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Monday, August 27, 2012

Holding On to Zoe, written by George Ella Lyon. Margaret Ferguson, Farrar Straus Giroux, Douglas & McIntyre. 2012. $19.99 ages 14 and up

"She is concentrating the energy that signals my heart. She holds me in this light. After a little bit Emma asks about my family, about school. It's easier to talk now. When I get to the part about Dad leaving, my voice gets husky and my throat hurts. "Tears are good," Emma says. "Just let them come." I shake my head. Mom hates tears. They aren't worth it."

I barreled through this short, and powerful, novel about Jules and her family, her friends and her struggle with past events. George Ella Lyon is a strong writer and she kept me turning pages, wanting to know if Jules would get the help she needed and giving voice to a sympathetic and memorable young woman.

It begins in the Toyota factory where Jules is working to earn money to enable her to care for her baby daughter, Zoe. It isn't long until the reader begins to understand that Jules' reality is skewed. Then, we step back in time to help us see how Jules got to this point.

When she tells her boyfriend that she is pregnant, he is quick to abandon her for his dream of making music and travelling the world. When she tells her mother, she refuses to believe her. When she tells her best friend, she encourages an abortion. Jules will not hear of it. A trip to her family doctor reveals a problem, and the rest of the story follows Jules' inability to accept the news he relays. Following surgery, she has a breakdown and imagines a life with her baby; caring for her, keeping her safe and ensuring that she is always there for her. It is heartbreaking as the reader realizes that nothing is as it seems.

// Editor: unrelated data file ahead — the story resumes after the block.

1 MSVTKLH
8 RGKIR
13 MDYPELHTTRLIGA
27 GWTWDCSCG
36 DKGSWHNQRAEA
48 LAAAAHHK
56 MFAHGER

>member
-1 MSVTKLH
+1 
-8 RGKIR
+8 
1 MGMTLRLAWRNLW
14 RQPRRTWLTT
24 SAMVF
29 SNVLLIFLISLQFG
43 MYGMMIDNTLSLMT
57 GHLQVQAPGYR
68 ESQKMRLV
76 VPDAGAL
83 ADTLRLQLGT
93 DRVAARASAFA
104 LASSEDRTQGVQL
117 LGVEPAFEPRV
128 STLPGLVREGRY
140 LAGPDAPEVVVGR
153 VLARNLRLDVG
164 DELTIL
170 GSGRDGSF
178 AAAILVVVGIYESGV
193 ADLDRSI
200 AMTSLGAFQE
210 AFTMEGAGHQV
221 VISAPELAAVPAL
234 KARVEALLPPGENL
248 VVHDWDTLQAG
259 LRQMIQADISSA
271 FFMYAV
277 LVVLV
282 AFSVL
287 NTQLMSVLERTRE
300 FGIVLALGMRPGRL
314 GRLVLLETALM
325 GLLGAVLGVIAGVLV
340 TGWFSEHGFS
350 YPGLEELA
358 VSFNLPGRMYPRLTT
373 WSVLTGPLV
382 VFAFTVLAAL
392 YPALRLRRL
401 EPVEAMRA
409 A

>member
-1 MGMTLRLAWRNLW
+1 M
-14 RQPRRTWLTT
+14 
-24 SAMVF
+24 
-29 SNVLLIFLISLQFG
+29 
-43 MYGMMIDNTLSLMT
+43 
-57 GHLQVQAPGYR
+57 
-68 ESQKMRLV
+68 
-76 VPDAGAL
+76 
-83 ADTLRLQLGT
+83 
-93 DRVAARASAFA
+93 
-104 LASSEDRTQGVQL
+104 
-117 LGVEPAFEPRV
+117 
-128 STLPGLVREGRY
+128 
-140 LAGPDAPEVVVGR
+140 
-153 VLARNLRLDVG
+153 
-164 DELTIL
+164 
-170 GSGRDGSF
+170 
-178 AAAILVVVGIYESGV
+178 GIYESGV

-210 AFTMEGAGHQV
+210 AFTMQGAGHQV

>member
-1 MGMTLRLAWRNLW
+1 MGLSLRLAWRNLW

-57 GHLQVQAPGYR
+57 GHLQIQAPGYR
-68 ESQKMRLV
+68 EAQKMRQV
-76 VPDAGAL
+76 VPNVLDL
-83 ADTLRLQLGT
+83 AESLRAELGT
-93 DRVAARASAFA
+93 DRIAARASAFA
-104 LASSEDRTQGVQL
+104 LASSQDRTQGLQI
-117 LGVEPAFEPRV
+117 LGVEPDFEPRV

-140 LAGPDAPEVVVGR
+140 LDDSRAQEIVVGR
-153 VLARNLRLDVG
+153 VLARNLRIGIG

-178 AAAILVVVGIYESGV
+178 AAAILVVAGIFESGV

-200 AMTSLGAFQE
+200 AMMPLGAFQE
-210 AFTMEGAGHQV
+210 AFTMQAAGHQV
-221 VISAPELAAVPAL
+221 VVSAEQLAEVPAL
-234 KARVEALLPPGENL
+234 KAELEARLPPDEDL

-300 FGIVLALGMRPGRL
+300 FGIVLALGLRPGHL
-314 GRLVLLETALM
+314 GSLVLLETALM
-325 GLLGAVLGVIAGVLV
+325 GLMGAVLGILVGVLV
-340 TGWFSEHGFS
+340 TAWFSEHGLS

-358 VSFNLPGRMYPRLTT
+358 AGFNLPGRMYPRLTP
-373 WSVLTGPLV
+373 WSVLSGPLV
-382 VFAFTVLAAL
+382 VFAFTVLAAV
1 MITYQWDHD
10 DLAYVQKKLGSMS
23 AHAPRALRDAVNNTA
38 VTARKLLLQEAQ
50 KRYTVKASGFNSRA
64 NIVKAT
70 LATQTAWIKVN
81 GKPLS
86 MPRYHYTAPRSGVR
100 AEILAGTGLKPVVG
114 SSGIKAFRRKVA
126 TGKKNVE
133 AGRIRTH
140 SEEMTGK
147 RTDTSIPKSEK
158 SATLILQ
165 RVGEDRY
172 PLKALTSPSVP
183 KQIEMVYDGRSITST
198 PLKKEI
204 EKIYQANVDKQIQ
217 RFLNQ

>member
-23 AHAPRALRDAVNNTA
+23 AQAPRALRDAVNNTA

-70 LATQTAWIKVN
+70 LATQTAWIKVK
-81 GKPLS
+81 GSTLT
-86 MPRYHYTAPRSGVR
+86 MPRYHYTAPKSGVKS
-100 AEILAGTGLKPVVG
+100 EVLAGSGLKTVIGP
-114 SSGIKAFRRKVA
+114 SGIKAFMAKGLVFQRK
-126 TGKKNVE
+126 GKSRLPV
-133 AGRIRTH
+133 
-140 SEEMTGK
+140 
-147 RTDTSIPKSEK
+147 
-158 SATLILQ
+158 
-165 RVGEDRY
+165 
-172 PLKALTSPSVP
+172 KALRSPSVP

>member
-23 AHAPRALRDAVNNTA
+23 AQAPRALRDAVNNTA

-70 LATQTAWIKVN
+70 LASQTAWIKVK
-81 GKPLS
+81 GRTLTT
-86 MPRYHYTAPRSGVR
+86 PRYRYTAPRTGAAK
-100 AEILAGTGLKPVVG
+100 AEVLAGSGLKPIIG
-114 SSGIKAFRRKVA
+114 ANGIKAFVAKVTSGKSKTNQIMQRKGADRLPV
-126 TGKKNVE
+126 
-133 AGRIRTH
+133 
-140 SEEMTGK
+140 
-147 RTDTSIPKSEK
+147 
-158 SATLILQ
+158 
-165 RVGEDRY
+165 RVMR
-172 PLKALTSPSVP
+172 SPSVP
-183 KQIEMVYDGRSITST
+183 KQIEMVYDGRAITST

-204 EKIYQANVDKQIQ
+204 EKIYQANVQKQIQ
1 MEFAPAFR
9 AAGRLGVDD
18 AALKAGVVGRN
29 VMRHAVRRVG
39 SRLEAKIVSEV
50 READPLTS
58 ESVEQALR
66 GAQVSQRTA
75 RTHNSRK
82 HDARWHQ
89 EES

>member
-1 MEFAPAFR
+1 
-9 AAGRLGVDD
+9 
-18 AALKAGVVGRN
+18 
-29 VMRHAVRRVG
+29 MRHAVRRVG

Luckily, Jules comes under the care of a mental health care professional who has the skills to help her find the root cause of her dependence on this imaginary baby. She is able to get to the pain that Jules has never let surface. She helps her accept that Zoe is not real, and begin healing from a very early trauma. Her defences have been strong and protective, but her precarious hold on  life's events finally crashes, and Jules must deal with the aftermath. We know that she has wonderful support from her best friend Reba and her family, her now sorrowful mother and her understanding and skilled new doctor.

In a longer book, the characters may have been fleshed out further. But, let's remember the audience and the impact this story will have on them. There may be a future story for Jules, her family and friends. I hope so. Jules has a long road to travel before she can deal with all of the issues here portrayed; hopefully, she is on the right track.

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